Who said you need big money to have big fun? Who said you need a bottomless bank account and your own fuel pump to drive a great car every day? What we’ve assembled here are cars that deliver the thrills without breaking your bank balance. We dug around to find some driver’s cars with soul, that were available for under Rs 2 lakh at the time. Yes, you will have to buy them used, but as long as they make you grin from ear to ear, does that really matter?
Honda City VTEC
The first generation of the Honda City in India occupies a very special place in every motorhead’s heart. That low-slung look is distinctly cool even today, and that high-revving, high-tech petrol engine is dynamite. The VTEC suffix denotes that this car employs variable valve timing and lift electronic control – what this essentially does, in layman terms, is optimise the opening and closing of the valves according to the revs of the engine; at low revs, the focus is on fuel efficiency, while at high revs, it is on maximising power output.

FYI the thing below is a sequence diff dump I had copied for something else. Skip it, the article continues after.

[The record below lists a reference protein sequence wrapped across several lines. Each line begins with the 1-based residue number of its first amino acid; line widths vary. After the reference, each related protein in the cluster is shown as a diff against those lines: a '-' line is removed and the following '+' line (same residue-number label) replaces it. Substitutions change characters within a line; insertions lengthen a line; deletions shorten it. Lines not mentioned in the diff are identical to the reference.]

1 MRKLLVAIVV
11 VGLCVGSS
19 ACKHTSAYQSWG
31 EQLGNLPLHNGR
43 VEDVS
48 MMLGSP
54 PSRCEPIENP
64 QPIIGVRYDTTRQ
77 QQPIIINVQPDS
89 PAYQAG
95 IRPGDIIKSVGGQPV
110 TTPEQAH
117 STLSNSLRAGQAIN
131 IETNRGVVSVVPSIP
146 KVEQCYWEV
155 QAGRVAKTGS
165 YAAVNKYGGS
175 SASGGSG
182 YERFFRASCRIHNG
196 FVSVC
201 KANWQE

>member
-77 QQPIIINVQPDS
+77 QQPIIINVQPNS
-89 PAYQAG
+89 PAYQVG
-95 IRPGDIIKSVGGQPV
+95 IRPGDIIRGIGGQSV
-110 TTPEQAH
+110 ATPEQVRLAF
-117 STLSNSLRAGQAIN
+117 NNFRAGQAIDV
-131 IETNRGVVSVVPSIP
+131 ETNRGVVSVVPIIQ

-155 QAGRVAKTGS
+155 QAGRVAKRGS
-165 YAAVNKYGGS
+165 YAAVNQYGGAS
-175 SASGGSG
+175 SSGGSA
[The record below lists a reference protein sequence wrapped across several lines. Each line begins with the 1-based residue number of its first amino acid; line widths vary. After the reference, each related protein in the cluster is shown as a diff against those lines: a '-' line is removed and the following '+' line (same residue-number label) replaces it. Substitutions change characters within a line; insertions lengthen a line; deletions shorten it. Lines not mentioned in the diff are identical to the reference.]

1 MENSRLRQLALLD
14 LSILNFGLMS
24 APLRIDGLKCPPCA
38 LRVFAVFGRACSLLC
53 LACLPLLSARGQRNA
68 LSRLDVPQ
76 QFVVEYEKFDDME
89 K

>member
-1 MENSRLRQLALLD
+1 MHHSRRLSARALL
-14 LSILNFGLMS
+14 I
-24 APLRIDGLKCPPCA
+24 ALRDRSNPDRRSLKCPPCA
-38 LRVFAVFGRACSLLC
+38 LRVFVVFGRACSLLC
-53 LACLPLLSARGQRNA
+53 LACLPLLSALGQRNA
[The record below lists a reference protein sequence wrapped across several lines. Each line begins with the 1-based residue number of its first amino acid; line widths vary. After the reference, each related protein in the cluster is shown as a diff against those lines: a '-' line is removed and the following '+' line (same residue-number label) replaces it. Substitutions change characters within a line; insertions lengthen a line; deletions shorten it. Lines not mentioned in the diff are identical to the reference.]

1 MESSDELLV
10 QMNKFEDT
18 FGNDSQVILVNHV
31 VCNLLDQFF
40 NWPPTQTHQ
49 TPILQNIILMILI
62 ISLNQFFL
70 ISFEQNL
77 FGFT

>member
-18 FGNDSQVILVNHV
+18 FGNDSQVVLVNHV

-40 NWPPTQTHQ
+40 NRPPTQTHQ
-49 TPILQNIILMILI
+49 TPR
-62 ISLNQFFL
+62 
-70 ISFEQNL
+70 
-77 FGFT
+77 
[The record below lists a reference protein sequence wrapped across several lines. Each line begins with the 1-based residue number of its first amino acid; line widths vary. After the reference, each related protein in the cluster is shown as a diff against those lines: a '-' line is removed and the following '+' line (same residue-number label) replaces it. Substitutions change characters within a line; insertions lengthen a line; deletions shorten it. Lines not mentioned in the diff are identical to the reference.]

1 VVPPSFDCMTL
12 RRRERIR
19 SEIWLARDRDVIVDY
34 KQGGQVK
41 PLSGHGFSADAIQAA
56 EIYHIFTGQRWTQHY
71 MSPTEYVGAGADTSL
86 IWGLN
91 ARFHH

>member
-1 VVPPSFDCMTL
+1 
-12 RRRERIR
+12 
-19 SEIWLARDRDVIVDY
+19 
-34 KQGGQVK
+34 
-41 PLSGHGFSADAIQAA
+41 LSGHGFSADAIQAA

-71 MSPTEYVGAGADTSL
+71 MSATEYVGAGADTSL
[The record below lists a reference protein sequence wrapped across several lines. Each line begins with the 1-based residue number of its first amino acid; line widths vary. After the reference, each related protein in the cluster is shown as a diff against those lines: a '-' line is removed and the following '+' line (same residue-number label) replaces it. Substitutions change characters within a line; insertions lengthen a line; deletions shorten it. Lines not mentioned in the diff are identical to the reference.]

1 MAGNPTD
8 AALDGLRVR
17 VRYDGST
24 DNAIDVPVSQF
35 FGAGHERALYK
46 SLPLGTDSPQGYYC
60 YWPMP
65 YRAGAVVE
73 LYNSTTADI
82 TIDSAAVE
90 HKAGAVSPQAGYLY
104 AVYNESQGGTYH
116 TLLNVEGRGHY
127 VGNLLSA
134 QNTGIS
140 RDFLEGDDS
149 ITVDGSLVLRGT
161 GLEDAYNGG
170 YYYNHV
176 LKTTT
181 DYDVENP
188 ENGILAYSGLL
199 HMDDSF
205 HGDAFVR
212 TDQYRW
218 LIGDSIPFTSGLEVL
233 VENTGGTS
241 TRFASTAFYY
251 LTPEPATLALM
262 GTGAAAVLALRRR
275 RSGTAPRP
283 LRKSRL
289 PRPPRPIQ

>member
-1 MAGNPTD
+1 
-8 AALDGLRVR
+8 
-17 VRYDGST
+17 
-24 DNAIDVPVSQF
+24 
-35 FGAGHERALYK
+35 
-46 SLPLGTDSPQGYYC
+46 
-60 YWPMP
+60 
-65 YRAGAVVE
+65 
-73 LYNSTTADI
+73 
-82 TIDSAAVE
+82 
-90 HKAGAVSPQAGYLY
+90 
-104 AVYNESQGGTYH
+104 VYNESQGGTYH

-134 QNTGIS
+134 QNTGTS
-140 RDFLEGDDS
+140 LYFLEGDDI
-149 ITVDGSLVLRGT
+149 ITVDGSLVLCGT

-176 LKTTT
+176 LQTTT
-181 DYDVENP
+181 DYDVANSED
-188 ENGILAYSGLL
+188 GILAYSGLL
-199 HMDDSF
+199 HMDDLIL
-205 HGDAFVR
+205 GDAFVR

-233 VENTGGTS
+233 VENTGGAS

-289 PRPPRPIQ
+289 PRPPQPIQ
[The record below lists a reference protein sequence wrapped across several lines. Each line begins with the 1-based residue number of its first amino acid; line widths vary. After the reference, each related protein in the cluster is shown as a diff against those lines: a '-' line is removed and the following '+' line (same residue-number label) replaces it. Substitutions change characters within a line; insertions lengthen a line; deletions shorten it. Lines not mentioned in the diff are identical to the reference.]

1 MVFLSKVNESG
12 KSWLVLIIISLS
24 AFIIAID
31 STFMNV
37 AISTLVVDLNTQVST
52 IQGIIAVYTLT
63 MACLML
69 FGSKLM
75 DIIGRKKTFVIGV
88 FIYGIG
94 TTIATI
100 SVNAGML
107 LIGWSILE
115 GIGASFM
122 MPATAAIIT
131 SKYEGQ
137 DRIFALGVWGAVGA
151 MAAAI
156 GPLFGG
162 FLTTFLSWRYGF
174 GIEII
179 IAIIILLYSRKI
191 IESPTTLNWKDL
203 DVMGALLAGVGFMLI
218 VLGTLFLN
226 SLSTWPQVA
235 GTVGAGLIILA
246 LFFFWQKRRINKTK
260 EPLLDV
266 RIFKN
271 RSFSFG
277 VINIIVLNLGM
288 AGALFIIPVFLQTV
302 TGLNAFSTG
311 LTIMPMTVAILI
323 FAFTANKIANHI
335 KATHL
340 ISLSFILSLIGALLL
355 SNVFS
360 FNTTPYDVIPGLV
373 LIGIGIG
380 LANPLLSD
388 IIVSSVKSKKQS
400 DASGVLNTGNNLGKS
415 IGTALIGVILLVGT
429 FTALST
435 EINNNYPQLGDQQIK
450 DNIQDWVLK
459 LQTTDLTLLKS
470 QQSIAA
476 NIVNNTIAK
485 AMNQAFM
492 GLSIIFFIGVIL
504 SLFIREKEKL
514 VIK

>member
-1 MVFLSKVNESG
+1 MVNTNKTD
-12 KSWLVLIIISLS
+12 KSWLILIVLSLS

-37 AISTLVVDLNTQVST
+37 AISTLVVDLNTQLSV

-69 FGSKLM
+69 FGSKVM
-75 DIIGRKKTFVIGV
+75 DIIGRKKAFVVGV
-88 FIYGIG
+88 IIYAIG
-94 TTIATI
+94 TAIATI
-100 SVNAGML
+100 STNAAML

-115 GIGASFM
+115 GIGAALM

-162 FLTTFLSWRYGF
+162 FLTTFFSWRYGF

So, in action, the VTEC’s bottom end feels slightly weak. But the mid-range on, it picks up with ever more vigour to a top-end that is just manic. In fact, the way the engine builds power all the way up to its 7,100rpm redline is what makes the VTEC so special. Then, there’s that gearbox. It’s light, precise and has short throws, making it an absolute joy to use. The engine-gearbox just make you want to drive harder and harder and harder.
Legendary City VTEC still thrills for the way its engine revs to 7,000rpm.